As a final note, I understand that determinism is a pretty counter-intuitive argument and philosophy. However, through logic and evidence, we can see beyond mere perception and illusion and see that in fact, free will is a mere illusion.
Darth_Grievous_42

Con

To first reiterate, we are controlling all aspects of the self, just not consciously. ANything inside you is the self. You may not be realize it but you are telling yourself "be hungry, breathe, pump blood", via the natural systems in your brain for the good of the body. Its just developed to a point where it is redundant and automatic, thus you do not need to be direct control over it. The body is elegant and complex enough where it can take some matters in its own hands, yes, but it is still never the less, irrevocably you. The absence of evidence is not the evidence of absence. Meaning that even if you don't know it, its still happening, and your still doing it to yourself.

I disagree with your assumption that I gave up on this point because of a "determinism realization" I merely feel that I did not present my point well enough. I conclude the point by saying that one previous action is not sufficient evidence that all man's fate is set out before him. It is not illogical for anything to base its actions by a previous one, but saying that this trait forfeits a being having its own will is. I will not provide extra evidence as this is the last round.

The bathroom argument does not need warrant as it is pure common sense and knowledge. Also, the last example was about eating, but I digress. If a mans urinary needs where strictly controlled by the subconscious than we would just go anytime we feel the need to relive ourselves, however, we have the ability to "hold it in". Anyone who's been on a road trip knows this. We wait until there is a suitable opportunity, not for our bladders, but for our pride. The body's best interest would be to evacuate the waste, but our conscious selves deny our body and purposefully bring pain to ourselves. I believe this sounds like a conscious choice, no? Our subconscious, as I explained before, works in the body's interests, not so much the mind. While there are many aspects we cannot control, simply because we need not to, we can make choices, most apparently in our bad ones. But as I said before, it is still us making that choice, consciously or not.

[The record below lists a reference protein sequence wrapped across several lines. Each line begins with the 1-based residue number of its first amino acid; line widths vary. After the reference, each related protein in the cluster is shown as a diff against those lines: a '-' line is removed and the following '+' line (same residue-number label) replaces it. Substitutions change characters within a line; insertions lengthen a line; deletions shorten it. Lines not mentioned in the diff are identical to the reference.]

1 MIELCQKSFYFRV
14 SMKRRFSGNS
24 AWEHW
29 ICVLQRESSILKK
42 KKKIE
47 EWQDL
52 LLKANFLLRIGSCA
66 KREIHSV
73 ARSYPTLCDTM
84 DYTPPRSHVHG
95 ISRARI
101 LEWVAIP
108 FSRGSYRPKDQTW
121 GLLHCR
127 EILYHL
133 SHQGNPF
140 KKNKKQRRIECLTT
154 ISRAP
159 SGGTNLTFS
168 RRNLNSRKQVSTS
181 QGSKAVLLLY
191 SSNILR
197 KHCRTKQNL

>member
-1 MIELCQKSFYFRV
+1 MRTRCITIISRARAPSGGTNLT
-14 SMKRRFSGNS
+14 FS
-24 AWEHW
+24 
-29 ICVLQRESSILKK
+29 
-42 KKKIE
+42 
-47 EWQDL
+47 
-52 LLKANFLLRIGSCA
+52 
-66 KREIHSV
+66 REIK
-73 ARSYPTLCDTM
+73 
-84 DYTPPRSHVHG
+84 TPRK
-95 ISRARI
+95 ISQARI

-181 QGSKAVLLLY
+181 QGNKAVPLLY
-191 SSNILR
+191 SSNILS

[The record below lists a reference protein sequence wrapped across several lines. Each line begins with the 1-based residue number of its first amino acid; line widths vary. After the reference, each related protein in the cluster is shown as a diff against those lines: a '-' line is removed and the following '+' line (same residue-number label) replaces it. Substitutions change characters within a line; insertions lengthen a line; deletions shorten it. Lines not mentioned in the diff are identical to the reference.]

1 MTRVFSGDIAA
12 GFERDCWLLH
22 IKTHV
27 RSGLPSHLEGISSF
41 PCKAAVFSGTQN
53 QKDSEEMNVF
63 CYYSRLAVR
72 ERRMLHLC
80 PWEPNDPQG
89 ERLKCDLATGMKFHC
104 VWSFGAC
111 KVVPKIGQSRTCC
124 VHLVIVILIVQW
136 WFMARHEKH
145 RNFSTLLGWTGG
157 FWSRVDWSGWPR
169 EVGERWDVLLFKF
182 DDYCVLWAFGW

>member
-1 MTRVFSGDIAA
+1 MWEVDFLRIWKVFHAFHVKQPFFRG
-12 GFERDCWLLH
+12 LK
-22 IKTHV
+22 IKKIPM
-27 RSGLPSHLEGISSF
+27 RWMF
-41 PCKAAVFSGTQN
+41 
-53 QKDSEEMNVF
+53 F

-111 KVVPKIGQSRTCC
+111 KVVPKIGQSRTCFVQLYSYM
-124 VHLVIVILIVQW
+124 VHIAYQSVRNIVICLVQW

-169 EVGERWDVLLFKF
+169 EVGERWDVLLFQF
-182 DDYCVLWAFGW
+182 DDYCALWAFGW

My final claim, is not constricted by what we know. The nature of language and logic means that everything is true or false correct? I do not say this is wrong, but merely nothing can be true or false until it has actually happened. It is also not restricted by what we know, it applies to the whole universe. An animal has died in the woods. No human will ever know about it, never the less, it is still true that it is dead. Prior to its death, however, there was the possibility, no matter how slim, that this beast would never die. It could theoretically live forever. When the animal was alive, it was true that it was alive, and false that it was dead. It could continue to be that way, as nothing can be certain in this creatures life until it has happened. It could vanish and never be heard from again anywhere in the universe, just like that. It could go walking on forever. Or die. In this case, it did die. Now it is true that it is dead, and false that it is alive. Until it has finally died, it cannot be said that it will die, even if all usual methods of reason, like the observation of a disease or old age, are taken into consideration. Thus, I am not saying that the "nature of language and logic" theory is incorrect, quite the contrary, but nothing can be true until it actually is.

Free will is not an illusion, and it is not a fact. Neither is it truth or lie. AT the moment, it is a theory, a belief. As I said in the first round, until we find a definite means to discover both the future and past, nothing is certain. However, I believe I've given sufficient evidence to point out that free will is highly likely to be true at the moment. But anything is possible.

Thank you Los_Altos_JW for this debate, it was a pleasure. I wish I could have been more a person to you, but it takes different strokes to rule the world. To the audience: I hope that you will not vote in accordance to your own personal belief, but to the better argument, be it mine or Mr. Altos. Darth_Grievous_42 out.
Debate Round No. 3
13 comments have been posted on this debate. Showing 1 through 10 records.
Posted by GaryBacon 9 years ago
GaryBacon
I just had a very similar debate, but with different arguments used.
Posted by Vikuta 9 years ago
Vikuta